Just over a year after its public launch, the Save Canterbury Cathedral Appeal has reached the £7 million mark. The Appeal, established to fund an extensive conservation and development programme, has made good progress during its first year enabling the first phases of critical conservation work to be carried out.
During this year, the work underway includes:
• a significant amount of stone conservation on the eastern side of the South East Transept. This has involved a complex cleaning operation to remove the black sulphate crust that has built up on much of the external walls and replace damaged stonework. The work has also included the replacement of cement mortar with mortar made from lime putty, sand and stone dust. Repairs have also been carried out to the leaking roofs over the chapels of Saint Gregory and Saint John.
• similar work on the upper levels of the south side of the Corona. A significant amount of cleaning has already been undertaken and the stonemasons will be spending much of the winter carving new stones.
• installation of protective glazing on a panel of the South Oculus window in the South East Transept and the fitting of special environmental monitoring equipment to measure the effects of atmospheric changes to the Cathedral’s stained glass. The photogrammetry monitoring exercise will last 12 months until 2008 and allows the glass conservationists to measure the most minute distortions of the stained glass panels. Work is also underway to remove corrosion from and clean the panel of the South Oculus.
• extensive refurbishment of the choristers’ boarding house including new music practice rooms. It is expected that the choristers will move back in the middle of 2008.
Following its high profile launch in October 2006, the Appeal quickly settled down to business and has been attracting donations both locally and from overseas. The Appeal is also gaining increased support from business and a number of grant-making Trusts and Foundations.
Commenting on this new milestone, Brigadier David Innes, Chief Executive of the Save Canterbury Cathedral Appeal said “An enormous amount of progress has been made during the year both in terms of fundraising and the important conservation work. Although it is still early days, the work that has been taking place at the Cathedral over the past year shows how right the decision was to launch this important Appeal to ensure that this magnificent national treasure can be enjoyed by generations to come.”
Other highlights for the year have included:
• The return of Caen stone for use in stone replacement for the first time in over 100 years. Caen stone is no stranger to Canterbury Cathedral. Much of the original pale stonework of the Cathedral is from the Plain de Caen in northern France, some of it dating back to medieval times. However, a shortage of supply at the end of the 19th century meant that the Cathedral stone masons had to source stone from elsewhere, much of it of inferior quality to or a poor match for the Caen. The team of stonemasons are starting to use the new stone in the work on the Corona.
• The launch of Sponsor a Stone and Sponsor a Lead Tile schemes enabling supporters to play a personal part in this historic project.
• A 2,000 kilometre sponsored cycle from Canterbury to Rome in aid of the Appeal. This spectacular feat was undertaken by 27 enthusiastic, but not professional, cyclists who climbed over 70,000 feet (several times higher than Mount Everest) during their 16 day venture, endured temperatures ranging from 5-46 degrees centigrade and emerged with only 12 punctures and few injuries. The team raised over £100,000 in sponsorship much of which will go to the Save Canterbury Cathedral Appeal but will also be shared with other local, national and international charities.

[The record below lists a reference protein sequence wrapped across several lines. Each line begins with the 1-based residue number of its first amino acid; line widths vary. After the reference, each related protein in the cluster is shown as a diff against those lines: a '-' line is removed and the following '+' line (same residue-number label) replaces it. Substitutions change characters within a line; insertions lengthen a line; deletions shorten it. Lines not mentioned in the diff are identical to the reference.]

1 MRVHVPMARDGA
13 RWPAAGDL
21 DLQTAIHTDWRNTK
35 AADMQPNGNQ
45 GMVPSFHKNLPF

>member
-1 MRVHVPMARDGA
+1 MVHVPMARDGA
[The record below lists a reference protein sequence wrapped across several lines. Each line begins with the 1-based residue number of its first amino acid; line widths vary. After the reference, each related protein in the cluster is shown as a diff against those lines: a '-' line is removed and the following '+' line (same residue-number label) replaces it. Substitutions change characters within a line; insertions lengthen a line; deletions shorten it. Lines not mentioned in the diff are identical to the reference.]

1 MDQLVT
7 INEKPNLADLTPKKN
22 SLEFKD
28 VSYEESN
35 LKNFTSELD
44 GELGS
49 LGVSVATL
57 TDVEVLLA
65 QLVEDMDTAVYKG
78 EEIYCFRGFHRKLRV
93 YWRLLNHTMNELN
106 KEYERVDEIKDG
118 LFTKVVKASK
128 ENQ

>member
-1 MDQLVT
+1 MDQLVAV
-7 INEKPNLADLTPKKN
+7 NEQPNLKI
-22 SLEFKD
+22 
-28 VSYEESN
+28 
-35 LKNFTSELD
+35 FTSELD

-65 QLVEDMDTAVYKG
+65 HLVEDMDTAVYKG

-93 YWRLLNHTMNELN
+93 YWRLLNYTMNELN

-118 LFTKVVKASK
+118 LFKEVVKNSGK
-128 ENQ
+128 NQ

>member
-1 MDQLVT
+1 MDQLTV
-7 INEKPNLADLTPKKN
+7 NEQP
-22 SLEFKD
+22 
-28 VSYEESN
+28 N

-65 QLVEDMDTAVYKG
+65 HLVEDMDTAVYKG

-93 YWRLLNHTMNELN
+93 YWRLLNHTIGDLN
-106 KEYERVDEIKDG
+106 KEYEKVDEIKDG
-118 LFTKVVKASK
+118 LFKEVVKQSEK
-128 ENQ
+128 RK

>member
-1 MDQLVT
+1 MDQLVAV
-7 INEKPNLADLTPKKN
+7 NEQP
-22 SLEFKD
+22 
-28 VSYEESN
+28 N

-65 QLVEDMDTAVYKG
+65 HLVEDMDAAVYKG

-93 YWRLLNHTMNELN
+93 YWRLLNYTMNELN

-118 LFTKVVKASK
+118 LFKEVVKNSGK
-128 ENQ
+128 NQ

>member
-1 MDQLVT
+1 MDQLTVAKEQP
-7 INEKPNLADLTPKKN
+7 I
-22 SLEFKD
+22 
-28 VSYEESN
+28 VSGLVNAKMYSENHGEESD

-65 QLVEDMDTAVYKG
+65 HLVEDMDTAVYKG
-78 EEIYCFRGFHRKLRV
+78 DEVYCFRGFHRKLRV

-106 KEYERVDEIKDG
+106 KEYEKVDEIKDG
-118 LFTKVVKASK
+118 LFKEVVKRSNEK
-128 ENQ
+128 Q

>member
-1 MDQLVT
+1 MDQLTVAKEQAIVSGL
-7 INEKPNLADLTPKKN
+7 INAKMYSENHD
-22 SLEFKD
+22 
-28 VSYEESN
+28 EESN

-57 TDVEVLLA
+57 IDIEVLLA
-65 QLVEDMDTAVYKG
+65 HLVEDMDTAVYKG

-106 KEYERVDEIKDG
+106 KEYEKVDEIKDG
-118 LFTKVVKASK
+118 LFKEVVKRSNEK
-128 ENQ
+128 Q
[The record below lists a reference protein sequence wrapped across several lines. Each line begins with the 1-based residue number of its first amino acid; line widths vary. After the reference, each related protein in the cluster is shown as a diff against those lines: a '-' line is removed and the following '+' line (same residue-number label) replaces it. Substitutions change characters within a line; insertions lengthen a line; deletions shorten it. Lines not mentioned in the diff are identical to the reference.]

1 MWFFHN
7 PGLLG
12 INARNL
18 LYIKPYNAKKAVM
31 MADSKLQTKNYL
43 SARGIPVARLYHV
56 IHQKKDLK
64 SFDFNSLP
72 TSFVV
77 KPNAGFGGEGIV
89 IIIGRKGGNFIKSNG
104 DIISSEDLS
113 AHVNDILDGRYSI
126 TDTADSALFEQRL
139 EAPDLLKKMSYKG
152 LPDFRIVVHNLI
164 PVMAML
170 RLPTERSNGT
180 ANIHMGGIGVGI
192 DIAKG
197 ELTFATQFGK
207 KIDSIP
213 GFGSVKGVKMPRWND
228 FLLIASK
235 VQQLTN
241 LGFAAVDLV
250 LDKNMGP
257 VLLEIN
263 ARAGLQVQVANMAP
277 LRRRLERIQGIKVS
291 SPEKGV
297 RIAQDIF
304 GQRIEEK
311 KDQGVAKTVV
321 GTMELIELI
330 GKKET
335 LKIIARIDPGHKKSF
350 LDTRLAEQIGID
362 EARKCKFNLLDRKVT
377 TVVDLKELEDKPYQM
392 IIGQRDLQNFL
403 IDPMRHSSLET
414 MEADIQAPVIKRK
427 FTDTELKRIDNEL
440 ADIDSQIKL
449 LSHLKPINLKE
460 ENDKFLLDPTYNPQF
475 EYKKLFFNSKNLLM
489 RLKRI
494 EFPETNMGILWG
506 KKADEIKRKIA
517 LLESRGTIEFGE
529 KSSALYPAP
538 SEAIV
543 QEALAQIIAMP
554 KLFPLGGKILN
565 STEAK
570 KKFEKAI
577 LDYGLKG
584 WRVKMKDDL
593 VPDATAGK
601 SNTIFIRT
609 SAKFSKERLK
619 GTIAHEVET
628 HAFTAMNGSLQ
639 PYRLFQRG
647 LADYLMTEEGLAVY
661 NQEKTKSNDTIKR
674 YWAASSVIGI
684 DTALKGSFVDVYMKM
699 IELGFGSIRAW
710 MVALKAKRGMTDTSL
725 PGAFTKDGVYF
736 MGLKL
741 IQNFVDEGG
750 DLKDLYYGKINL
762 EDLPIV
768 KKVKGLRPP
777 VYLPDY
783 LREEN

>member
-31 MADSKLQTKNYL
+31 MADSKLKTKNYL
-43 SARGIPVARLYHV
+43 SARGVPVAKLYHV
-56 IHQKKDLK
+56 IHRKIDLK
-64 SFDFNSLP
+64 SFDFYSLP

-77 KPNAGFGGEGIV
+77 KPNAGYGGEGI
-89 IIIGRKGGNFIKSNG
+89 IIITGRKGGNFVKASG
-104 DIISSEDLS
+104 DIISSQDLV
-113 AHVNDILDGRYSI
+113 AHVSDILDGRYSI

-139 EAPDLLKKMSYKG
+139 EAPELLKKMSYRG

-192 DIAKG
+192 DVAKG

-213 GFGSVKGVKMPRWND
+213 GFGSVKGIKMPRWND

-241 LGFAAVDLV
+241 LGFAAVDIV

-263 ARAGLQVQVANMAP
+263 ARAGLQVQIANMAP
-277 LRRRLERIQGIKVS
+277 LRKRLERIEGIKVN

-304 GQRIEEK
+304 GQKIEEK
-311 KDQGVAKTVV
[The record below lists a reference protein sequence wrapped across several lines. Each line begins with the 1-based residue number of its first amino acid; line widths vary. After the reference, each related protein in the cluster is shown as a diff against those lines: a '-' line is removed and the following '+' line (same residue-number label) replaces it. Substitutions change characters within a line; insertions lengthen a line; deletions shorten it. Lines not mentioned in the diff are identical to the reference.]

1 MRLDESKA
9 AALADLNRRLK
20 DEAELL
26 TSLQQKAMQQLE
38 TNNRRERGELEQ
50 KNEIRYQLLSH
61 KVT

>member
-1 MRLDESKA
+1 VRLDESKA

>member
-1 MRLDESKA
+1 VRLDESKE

The Christmas period will be a busy one for the Appeal with a week of Christmas Giving planned for early December, a concert on 10th December given by internationally renowned conductor Harry Christophers and the Sixteen in the Cathedral, and the draw of the Stevenson Brothers Rocking Horse Raffle on 14th December. A number of events are planned for 2008.
For more information on the Save Canterbury Cathedral Appeal please contact 01227 865346 or email the team on email@example.com or alternatively visit the website at www.savecanterburycathedral.com
Notes for editors:
• The attached newsletter provides an update on the Save Canterbury Cathedral Appeal.
• It costs over £12,000 each day to run Canterbury Cathedral. It receives minimal external funding and is dependent on its own resources and donations for funding.
• In 2006 over one million people came to Canterbury Cathedral
• It was founded in 597 by St Augustine, who was sent from Rome by Pope Gregory the Great to convert the pagan Anglo-Saxons. It is the oldest institution in the country
• In 1170 Thomas Becket was murdered in the Cathedral by four knights, who acted on the words of Kind Henry II “Who will rid me of this turbulent priest?” Within 3 years, Thomas Becket had been made a saint and Canterbury became one of the leading pilgrimage centres of Europe
• King Henry VIII destroyed the Shrine of Thomas Becket in 1538
• Canterbury Cathedral has long been associated with literature. The Canterbury Tales were written by Chaucer following a pilgrimage to the Cathedral. Christopher Marlowe was educated here. More recently T.S. Eliot and Dorothy L Sayers wrote plays performed in the Cathedral’s Chapter House
• The Cathedral houses the finest 12th Century stained glass in the UK. The Quire is the earliest Gothic building in the country and the Cathedral has leading examples of every type of Gothic architecture
• Canterbury and Durham are the only two cathedrals in the UK that are World Heritage Sites. Other World Heritage Sites include the Taj Mahal, the Grand Canyon and the Great Wall of China